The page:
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We won’t cook a lot of fried things this Ramadan

We won’t cook a lot of fried things this Ramadan

Image credit goes to Aayet Mirza, check out her Instagram & Facebook

“We won’t cook a lot of fried things this Ramadan,” my mother said one day before the first fast last Ramadan. And guess what, we ended up having fried samosas every day. I can’t blame her because samosas are the only things that jump in an average Desi’s mind when they think of the shape triangle.  

If you turn on your television during Ramadan, you’d find all advertisements related to fried food and high starch fries. This constant advertising association of the iftar table with fried food is one of the reasons many people make poor menu decisions. Fried Pakoras, samosas, tikkis, fried chicken and fish, and spring rolls seem to be a must for Iftari. This along with overeating speed run right after the imam says Allah-o-Akbar does the opposite of this month’s purpose. Moreover, either of the two styles of sehri – skipping it entirely or overeating unhealthy food– aren’t recommended.

Ramadan is the time for healthy detox, to cleanse your mind, soul, AND body. The foods we often eat and our eating habits deter the process. To carry out a soulful cleansing of the body, we should eat smart: eat mindfully, fresh, and nutritious.

Eating green and fruits provides easy-to-digest good sugars, fibers, antioxidants, and subtly hydrates you thanks to their high-water content. Most fruits and vegetables are dense in minerals, and lentils have protein; these foods hold immense nutritional value. Protein helps you feel full for longer while providing raw materials to repair muscle and tissue loss. Adding nuts, flax seeds, yogurt, and milk will provide you with the required healthy fats.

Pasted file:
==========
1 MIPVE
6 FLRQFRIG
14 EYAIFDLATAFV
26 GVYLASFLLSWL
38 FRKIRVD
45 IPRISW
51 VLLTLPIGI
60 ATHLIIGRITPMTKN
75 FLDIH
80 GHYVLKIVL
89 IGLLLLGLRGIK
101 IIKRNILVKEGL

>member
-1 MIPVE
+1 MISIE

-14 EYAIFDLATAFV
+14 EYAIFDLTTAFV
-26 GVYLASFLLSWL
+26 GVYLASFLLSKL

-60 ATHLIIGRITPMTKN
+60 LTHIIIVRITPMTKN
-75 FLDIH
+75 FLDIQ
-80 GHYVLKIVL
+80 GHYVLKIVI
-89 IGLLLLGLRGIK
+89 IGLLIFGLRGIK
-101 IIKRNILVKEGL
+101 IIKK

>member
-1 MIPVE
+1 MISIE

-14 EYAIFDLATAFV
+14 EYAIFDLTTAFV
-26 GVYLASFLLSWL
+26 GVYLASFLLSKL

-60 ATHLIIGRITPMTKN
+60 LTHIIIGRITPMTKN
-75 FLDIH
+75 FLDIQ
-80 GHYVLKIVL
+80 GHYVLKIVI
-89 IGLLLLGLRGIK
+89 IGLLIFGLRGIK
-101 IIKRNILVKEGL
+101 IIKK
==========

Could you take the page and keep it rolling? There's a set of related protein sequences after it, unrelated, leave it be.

Instead of ignoring sehri or eating Iftar’s leftovers, you should try foods with high satiety value and low sugars (we want to avoid excess sugars). Consider making Tunisian Egg Brik: a healthy high-protein delight with egg, tuna, onion, and parsley. You can try Egyptian ful medames, a robust mouth-watering bean stew; it will keep you hydrated and fulfilled for a long. Oatmeal, Chia pudding, and spinach casserole are a few other delicious huger-defeating options. Using new recipes with healthy ingredients, you can make your Sehri experience appetizing and flavorsome. 

For Iftari, the possibilities are endless too. You can make anything from a traditional Arab-style lentil soup to a fruit salad with apple cider vinegar. Trying salads like levant Tabbouleh or Egyptian Mahshi, you won’t miss pakoras. Instead of the Jame-Shirin, make fresh juices, smoothies, and milkshakes. Taste and consume natural so you can feel more thankful for food. If you want normally-deep-fried food, try air frying, dry frying, or grilling to cook them. To make your samosas and rolls healthier, have a variety of vegetable filling instead of starchy potatoes. You can use The Farmette’s inventory and the tantalizing original healthy recipes in our recipes section to make this Ramadan a healthy foody adventure.  

This one-month journey is the time for spiritual and physical detoxification while fulfilling our religious obligations. It is high time to make the right choices and use soulful food for this soul-enriching month. Ramadan Mubarak and happy healthy eating!
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